In 1995, Pope John Paul II released a Church document entitled “Ut Unum Sint” (That They May Be One) to lay the groundwork for ecumenism and embolden each Catholic in their pursuit of unity in the Church. He stated with firm conviction that “the Catholic Church embraces with hope the commitment to ecumenism as a duty of the Christian conscience enlightened by faith and guided by love.” Working towards unity with our separated brethren is not optional: it is a duty. Completely arrested by the finality of JP2 mandate, I decided to dedicate Lent 2016 to pursing a deeper understanding of Church unity. As one who did not grow up in a Catholic family, I have experienced first-hand the sting of disunity: going to Christmas Eve Mass by myself, not being able to share in the Eucharist with my parents, the clash of language. However, my posture had always been one of evangelization, not ecumenism. My impulse was to defend and convert, to wield my sword of truth. The ache originated from my own pride which manifested itself as a desire to be right, not as a desire for unity. It is a subtle but important difference.
In his genius, JP2 anticipated my reaction and general attitude towards non-Catholics and argued that ecumenism can in fact become a form of examination of conscience. Our disposition towards others reveals our own poverty and inadequacy in carrying out truth in love. Witnessing Christians living out their faith differently than ours arouses feelings of self-righteousness, when in reality, “if we say we have no sin, we deceive ourselves, and the truth is not in us. (John 1:8-9).
I witnessed this quite vividly last Lent, when I decided to visit a Protestant church each Sunday after Mass until Easter. I believed that worshipping with a different group of people might be a gesture of good measure in my pursuit of ecumenism. What I found instead was my complete inability to worship: I was distracted by all that was different from my own parish, I silently criticized the music, the sermon, the prayers. My own fractured heart was incapable of admitting that I could receive something from Protestants that I couldn’t receive from Catholics. Again crept in the lie that I was a better and more authentic Christian because of my Catholicity. An examination of conscience indeed. I returned to Ut Unum Sint and discovered that the Church suggested antidotes for this very issue: prayer, worship, and dialogue.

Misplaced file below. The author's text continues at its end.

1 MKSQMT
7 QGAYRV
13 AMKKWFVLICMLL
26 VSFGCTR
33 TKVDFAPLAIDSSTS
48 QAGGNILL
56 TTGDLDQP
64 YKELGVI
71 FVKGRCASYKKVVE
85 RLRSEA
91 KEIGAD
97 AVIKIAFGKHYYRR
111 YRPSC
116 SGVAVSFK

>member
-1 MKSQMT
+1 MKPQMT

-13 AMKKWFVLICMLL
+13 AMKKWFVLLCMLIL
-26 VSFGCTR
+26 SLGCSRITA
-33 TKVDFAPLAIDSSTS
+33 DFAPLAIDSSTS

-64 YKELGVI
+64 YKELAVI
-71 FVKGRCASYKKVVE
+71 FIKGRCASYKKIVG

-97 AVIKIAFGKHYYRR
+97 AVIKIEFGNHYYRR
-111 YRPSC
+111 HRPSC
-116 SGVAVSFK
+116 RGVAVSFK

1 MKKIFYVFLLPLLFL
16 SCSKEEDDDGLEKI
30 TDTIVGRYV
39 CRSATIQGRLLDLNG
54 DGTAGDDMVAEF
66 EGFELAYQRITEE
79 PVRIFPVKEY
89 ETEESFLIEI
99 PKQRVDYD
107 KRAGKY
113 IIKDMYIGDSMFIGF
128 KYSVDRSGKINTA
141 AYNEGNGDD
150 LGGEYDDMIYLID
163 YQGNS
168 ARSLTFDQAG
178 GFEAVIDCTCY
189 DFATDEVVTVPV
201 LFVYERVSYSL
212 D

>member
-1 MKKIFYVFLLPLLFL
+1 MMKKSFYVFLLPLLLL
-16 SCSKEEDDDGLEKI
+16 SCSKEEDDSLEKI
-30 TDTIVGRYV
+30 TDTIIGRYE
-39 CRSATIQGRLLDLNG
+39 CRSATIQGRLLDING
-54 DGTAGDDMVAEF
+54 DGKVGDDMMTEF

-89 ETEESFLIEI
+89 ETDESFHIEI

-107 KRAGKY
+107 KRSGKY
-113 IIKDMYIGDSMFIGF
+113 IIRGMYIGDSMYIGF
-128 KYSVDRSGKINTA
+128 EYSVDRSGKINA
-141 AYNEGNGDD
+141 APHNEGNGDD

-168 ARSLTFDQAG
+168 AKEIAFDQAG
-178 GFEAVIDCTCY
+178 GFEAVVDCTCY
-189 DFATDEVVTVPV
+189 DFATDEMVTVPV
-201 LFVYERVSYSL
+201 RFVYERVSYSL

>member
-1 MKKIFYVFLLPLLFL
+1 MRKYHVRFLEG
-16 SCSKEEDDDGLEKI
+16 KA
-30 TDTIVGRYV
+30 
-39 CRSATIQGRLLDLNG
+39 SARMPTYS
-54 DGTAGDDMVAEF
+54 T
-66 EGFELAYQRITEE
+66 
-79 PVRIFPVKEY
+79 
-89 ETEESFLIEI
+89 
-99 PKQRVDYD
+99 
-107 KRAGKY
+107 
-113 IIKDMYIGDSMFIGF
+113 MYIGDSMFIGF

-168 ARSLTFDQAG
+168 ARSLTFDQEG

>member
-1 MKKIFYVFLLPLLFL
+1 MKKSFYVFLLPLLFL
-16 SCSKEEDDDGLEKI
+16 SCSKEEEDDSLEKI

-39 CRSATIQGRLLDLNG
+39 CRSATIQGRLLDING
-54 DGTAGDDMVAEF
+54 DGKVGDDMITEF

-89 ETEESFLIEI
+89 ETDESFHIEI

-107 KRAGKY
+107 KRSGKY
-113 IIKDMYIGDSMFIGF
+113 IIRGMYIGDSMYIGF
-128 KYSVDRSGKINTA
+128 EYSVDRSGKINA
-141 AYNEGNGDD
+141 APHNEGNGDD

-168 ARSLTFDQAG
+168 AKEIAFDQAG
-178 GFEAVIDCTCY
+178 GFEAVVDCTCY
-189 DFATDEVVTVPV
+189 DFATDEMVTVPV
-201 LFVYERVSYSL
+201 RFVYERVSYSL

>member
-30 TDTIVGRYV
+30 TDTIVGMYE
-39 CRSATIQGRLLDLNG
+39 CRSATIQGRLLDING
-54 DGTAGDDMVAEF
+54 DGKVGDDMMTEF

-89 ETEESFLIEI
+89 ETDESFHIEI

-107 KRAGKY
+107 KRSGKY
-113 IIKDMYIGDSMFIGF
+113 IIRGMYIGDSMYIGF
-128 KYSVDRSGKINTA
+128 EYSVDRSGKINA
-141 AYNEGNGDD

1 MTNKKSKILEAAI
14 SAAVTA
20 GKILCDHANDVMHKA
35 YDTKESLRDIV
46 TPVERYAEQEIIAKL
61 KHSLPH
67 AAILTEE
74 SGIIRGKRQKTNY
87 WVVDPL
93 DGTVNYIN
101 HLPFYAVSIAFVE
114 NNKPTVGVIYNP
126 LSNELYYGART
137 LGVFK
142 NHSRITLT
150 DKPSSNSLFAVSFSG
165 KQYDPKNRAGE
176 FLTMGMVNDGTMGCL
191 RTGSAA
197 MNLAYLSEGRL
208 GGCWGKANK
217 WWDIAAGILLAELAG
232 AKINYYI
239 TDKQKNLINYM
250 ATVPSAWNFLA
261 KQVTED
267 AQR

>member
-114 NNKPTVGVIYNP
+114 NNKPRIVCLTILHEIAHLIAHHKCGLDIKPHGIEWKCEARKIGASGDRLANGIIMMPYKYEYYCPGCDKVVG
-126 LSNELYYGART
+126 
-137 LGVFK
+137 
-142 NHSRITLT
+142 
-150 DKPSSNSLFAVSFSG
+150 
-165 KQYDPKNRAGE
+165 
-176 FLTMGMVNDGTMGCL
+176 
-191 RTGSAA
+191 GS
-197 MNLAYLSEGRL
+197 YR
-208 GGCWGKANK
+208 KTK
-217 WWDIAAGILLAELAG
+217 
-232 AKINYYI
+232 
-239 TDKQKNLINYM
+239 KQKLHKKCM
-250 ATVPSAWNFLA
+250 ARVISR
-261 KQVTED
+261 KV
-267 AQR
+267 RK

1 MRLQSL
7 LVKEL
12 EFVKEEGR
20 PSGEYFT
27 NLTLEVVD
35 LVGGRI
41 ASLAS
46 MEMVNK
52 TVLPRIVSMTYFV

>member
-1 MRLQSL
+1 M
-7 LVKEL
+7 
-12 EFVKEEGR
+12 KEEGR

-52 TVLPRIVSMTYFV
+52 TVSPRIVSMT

When we pray with non-Catholics, we turn to our common Lord Jesus Christ and orient our hearts towards unity, a fuller and more vivid icon of the Church, His Bride. As one speaker said, Jesus is returning for a bride, not a harem. Jesus’ Bride is more beautiful to Him when she is united and seeking reconciliation. Common worship accomplishes the same goal, by inviting others to sing with us to God, we are a prophetic witness of Heaven when all of God’s children will sing to Him with one voice. Finally, sincere and open dialogue is a manifestation of an interior disposition; “the capacity for “dialogue” is rooted in the nature of the person and his dignity” (JP2). When we engage in dialogue, we uphold the dignity that God has instilled in each person. Thus, withholding dialogue is a negation of that very same dignity.
A year later, as I prepare for another Lent, I am even more eager to continue the work of unity and convicted of my own limitations. It is significant that in His High Priestly Prayer at the Last Supper, Jesus prays four times for unity (John 17). It is one of His last pleas. I encourage each one of you to pray the same prayer this Lent, that we be one with our non-Catholic friends just as Christ and the Father are one.
Cardinal Bergoglio being prayed over by Pentecostal leaders in Argentina
Blog post written by Katherine H.